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12 Hospitals in the UK Are Using Stratasys 3D Printers for the Creation of Surgical Models Prior to Surgery

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replica3dm3When a patient walks into a hospital on the day of a scheduled surgery, there is usually a tremendous amount of nervousness that follows. While, surgeons have been specially trained, and the majority of them have probably taken part in numerous similar operations in the past, there is still a cause for concern, as no surgery is without risks. As time goes on, and technology improves, surgeons are able to perform more complicated surgeries, in less time, and through less invasive techniques.

One of the technologies that has been helping surgeons perform complicated surgeries, while reducing risks, and decreasing a patient’s time under anesthesia, is that of 3D printing. Today, Stratasys Ltd. announced that a company which specializes in medical related 3D printing, called Replica 3DM, has been using Stratasys’ 3D printers, including two models in particular – the Objet 24 and Objet 30 – to help 12 National Health Service hospitals in the United Kingdom perform surgery. More specifically these printers are being used for the validation of surgery prior to the operation taking place.

Cranium produced on a Stratasys Objet30 Pro 3D Printer, used to validate patient surgery prior to the operation

Cranium produced on a Stratasys Objet30 Pro 3D Printer, used to validate patient surgery prior to the operation

Replica 3DM’s 3D printers are used to convert a patient’s CD scans into tangible replicas of portions of their body. These replicas are then used as surgical guides to test implants and ensure that they are the correct size for that patient. These printers have been used to assist in all kinds of surgeries including orthopedics, neurological, maxillofacial, nose and throat wards, and spinal and ear operations, among others. On top of this, Replica 3DM also creates 3D printed cranioplasty models to help in the reconstruction of patients’ faces. To do this, they take a scan of the unaffected side of a patient’s face and head, and then mirror it and print out that mirror image. This allows for tremendous accuracy when fitting and placing titanium plates within the patient’s skull/face.

“To us, 3D printing and the medical profession go hand-in-hand, particularly in the planning of complicated procedures,” said Matthew Sherry, Managing Director and Founder of Replica 3DM. “A 3D model equips surgeons with a hands-on perspective which cannot be achieved by looking at a computer screen. They can easily rotate, inspect and analyze each surgical procedure on a case-by-case basis, enabling them to pre-bend implants knowing that they will perfectly fit the patient. This is instrumental in eliminating potential problems during operations and can be used as a visual aid when explaining the surgical procedure to patients.”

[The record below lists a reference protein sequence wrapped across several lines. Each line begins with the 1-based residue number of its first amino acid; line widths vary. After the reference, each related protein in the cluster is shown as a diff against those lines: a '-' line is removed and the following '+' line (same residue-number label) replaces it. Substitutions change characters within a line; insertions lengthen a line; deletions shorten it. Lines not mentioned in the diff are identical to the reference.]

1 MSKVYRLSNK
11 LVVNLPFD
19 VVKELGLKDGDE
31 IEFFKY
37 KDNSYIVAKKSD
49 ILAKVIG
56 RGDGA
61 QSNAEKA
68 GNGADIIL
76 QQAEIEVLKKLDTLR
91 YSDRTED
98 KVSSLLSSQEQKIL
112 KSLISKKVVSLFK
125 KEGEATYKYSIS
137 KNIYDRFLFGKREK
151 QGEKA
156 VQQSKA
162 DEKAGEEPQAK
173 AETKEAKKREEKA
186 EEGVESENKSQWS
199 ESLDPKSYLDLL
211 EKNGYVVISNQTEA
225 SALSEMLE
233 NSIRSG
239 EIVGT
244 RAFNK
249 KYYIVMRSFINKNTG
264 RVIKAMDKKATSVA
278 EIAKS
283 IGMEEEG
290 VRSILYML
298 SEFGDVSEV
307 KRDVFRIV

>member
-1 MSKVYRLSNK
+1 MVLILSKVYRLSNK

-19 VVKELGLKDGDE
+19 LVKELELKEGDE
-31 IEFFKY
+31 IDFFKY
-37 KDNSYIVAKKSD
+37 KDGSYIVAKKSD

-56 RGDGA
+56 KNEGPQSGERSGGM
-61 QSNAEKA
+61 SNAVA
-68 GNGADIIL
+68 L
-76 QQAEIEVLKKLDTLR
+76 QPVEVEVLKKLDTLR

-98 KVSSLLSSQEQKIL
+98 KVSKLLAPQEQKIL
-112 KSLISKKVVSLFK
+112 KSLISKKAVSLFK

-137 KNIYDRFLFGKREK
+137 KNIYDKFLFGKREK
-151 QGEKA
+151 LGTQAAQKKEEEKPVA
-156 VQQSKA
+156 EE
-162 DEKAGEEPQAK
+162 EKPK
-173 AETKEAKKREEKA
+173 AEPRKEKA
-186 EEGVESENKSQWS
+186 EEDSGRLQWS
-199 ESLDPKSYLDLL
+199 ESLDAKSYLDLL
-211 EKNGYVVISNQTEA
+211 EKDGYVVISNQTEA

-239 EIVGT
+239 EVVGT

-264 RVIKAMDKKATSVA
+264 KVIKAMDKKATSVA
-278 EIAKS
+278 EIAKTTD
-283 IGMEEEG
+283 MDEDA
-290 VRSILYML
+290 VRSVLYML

Stratasys 3D printed mandible model showing detail a surgeon cannot see with just a CT scan

Stratasys 3D printed mandible model showing detail a surgeon cannot see with just a CT scan

Before the introduction of 3D printing, surgeons would depend on their experience, to fit titanium implants to a patient during surgery. This would increase surgical risks as well as the time it takes to perform the surgery. By using the 3D printed models, surgeons can now pre-bend the titanium plates to fit exactly to the patients skull or face, prior to actually performing the surgery.

“This reduced the number of incisions required and overall theatre time, directly impacting the quality of patient care,” said Sherry. “With theatre typically costing around £3,600 an hour, you can imagine how much we save NHS Trusts. In most cases, a model will pay for itself and helps with essential pre-operative surgical planning. With Stratasys Objet 3D Printers offering the best quality and accuracy for the medical industry, they were the obvious choice for us. Opting to purchase two Stratasys 3D Printers has also enabled us to double our capacity and, with more and more Trusts requiring our services, I believe that we will see a 50% increase in client demands within the next few months.”

replica3dm2This isn’t the first time that we have seen or heard of 3D printing being used to plan for a surgery. It is becoming more and more common, particularly in Europe and the United States, although, as we recently reported, hospitals in South America have also been using the technology to aid in complicated surgeries.

“In an industry where precision is paramount, the ability to produce highly accurate 3D printed surgical models and guides that mimic the look and feel of titanium implants can both lower costs and reduce the time required for patients to be anesthetised. As a result, an increasing number of hospitals worldwide are integrating 3D printing into surgical planning procedures, which is having an immediate positive impact on the quality of patient treatment,” explained Chris Baker, Stratasys Northern European Territory Manager.

3D printing, prior to, during and after surgery will continue to gain momentum, as more and more hospitals and surgeons discover the benefits provided by the technology. I know that if I had the option to let a doctor perfectly fit an implant to a 3D printed replica of my skull, or practice surgery on a 3D printed model that is identical to what they will find once they cut me open, I would certainly choose this new method. What do you think about what Replica 3DM is doing in conjunction with Stratasys and these 12 National Health Service hospitals in the UK? Discuss in the Replica 3DM surgical model forum thread on

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